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The Digestive System

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Diseases of the digestive system are very numerous and important. In some respects, indeed, they are the most important class of diseases that fall to be considered in a work of this kind. In a sense the digestive organs are more open to the attack of disease than any others. In normal circumstances a person's lungs, for example, are well guarded; his heart is beyond his control, and cannot be directly affected by him ; but his stomach is daily at his mercy, is daily the victim of his whim, his taste, or his passion, has no fixed periods of work and repose, like lungs and heart, but is at one time overburdened, and at another per haps in a state of inactivity for many hours.

Everyone knows the effects of overwork on the body, or of overwork on a rarticular part of the body—an arm, for instance. We all know what is the feeling of a tired arm, or a wearied set of muscles, and we all interpret the feeling properly enough, and have usually sufficient sense to give the jaded arm or muscles rest in order to recovery. But we do not speak of a wearied stomach ; and multitudes of people do not understand what that sensation is, not be cause they never experience it, but because they never rightly interpret it. Yet a stomach tired with overwork, and giving rise to feelings which are its load calls for rest, is probably as common a sensation as a fatigued muscle. Its calls, however, are not properly understood, and instead of repose it more often receives excitement. A tired stomach is as unfit for the full discharge of its proper work as a wearied arm is unfit for its labour. Its per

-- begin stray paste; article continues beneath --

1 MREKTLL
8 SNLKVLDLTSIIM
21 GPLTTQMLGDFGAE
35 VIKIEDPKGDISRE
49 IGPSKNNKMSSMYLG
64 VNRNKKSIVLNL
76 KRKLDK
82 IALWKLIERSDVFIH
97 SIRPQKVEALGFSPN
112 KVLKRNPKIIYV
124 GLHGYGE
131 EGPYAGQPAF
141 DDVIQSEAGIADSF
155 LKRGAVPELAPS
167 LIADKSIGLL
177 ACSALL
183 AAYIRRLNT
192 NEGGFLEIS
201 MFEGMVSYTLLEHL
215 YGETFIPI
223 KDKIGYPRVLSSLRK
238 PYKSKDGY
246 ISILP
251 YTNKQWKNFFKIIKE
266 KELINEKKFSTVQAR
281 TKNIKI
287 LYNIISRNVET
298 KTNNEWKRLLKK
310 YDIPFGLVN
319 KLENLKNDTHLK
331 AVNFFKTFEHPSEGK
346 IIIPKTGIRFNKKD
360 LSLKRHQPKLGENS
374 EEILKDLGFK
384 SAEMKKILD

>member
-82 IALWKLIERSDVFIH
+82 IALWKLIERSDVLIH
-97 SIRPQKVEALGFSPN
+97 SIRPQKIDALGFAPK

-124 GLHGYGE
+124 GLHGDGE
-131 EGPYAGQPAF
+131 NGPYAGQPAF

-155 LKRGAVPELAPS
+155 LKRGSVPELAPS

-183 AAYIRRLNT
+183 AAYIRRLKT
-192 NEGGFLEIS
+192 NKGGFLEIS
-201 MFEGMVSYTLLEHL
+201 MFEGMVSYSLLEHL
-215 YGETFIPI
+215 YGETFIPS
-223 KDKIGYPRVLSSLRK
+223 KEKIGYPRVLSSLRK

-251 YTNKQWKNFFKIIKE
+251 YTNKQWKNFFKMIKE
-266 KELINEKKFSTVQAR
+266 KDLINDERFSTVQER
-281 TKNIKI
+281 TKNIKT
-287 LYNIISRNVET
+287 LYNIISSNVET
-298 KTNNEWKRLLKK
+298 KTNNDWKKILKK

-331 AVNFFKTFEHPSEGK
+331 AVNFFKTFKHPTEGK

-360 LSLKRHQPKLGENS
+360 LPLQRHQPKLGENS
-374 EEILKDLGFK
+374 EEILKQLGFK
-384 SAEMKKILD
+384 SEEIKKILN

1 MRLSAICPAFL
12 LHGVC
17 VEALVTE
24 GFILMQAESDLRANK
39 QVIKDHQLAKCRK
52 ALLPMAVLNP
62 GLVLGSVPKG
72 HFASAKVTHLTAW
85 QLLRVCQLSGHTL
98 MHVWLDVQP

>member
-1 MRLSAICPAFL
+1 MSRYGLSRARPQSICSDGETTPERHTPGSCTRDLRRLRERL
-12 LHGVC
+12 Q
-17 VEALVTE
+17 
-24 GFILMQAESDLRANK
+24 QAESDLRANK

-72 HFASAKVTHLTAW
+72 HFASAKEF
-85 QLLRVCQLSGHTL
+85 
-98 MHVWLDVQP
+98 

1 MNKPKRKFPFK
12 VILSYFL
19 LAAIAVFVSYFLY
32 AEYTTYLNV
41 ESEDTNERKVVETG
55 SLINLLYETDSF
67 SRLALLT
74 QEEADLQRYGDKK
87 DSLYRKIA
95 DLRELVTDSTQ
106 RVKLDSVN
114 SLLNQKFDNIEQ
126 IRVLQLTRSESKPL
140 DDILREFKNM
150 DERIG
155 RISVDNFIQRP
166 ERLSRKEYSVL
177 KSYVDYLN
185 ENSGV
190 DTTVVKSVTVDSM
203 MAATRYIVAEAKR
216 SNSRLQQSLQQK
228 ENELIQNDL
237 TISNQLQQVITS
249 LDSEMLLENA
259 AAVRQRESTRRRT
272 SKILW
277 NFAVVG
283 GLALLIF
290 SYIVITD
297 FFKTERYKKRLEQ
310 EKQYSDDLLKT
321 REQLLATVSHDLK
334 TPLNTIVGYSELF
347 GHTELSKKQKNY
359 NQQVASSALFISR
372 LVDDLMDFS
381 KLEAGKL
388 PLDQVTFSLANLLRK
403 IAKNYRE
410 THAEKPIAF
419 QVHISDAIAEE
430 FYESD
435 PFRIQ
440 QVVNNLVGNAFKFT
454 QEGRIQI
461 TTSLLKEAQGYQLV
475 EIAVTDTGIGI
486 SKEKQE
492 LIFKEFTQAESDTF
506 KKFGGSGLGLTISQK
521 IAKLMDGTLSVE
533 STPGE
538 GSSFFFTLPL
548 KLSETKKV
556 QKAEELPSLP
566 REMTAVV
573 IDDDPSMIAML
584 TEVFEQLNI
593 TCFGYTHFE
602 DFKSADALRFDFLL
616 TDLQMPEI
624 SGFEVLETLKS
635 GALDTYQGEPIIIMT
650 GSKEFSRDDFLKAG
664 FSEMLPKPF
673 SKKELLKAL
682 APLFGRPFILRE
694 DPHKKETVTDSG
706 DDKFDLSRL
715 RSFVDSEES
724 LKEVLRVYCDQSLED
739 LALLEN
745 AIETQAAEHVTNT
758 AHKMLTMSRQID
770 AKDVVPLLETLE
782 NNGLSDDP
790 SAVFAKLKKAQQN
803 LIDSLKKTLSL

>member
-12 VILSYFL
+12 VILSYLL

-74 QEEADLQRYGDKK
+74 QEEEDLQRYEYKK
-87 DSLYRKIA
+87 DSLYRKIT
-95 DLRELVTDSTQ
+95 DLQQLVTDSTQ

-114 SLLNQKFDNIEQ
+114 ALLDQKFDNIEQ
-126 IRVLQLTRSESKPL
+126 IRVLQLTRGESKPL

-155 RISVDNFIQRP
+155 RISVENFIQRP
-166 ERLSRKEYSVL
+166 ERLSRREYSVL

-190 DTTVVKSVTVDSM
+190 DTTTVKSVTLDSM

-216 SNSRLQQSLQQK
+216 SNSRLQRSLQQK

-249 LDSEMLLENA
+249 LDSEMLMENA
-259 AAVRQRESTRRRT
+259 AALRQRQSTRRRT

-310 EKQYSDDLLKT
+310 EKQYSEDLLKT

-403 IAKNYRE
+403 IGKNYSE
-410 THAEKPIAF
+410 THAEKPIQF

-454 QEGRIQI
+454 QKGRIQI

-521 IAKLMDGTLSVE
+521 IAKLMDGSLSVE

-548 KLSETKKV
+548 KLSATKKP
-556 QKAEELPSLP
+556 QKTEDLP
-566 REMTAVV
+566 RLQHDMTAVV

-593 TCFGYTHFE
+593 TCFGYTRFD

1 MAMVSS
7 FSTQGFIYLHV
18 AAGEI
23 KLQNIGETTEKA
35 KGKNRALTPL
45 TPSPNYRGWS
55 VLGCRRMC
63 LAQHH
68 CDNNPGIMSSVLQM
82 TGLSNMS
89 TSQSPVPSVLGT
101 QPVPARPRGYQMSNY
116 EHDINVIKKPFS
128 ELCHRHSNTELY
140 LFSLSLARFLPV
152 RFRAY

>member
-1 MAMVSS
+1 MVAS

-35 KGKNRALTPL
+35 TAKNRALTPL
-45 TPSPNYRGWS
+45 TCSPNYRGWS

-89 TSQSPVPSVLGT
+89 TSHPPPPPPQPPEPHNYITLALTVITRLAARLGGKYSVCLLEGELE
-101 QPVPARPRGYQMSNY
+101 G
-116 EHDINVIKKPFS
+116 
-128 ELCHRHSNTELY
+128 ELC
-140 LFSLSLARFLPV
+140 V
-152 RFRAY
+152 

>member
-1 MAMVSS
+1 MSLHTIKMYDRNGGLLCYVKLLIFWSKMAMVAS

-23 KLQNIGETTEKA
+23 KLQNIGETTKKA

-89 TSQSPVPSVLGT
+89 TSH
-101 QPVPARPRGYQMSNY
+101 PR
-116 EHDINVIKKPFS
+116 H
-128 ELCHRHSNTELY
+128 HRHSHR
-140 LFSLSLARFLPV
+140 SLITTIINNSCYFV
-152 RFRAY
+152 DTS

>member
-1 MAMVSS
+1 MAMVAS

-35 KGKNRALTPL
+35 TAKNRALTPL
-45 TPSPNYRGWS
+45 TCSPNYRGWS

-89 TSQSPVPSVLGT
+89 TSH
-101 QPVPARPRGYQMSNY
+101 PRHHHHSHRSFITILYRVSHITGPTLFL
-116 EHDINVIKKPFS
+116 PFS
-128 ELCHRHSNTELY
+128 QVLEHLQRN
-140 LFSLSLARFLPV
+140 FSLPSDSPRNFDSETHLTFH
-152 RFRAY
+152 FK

formance will be incomplete. The very first girt of the process of preparing nourishment or all the organs of the body is improperly arried out, and the effects of that first failure t is difficult fully to appreciate. If every xgan and tissue of the body seek their nourish uent from the blood, and if the quality and inantity of the blood are mainly dependent ipon material obtained from the food, which ias undergone a process of preparation in the tomach and intestine, it is evident how the fitness of the blood to nourish the body neces itates the integrity of the digestive process. Again, the digestive system is one of the nai» gateways of disease. We all know how ipeedily poisons may destroy life. But most spisons are harmless when applied to the out ide of the body. It is only after they gain titrance to the body, chiefly after they gain kccess to the current of blood and are able to Mack directly one organ or another, that their ?fleets can be obtained. Their chief way of 4aining entrance is by the stomach, though it s not their only way, as we shall see when we ;onie to consider poisons. Now this is true tot only of those things that everyone regards N poisons. The old proverb, "One man's meat s another man's poison," is a very true one, and points to the fact that what one man may at and drink with satisfaction and benefit mother man may not eat or drink without serious disturbance.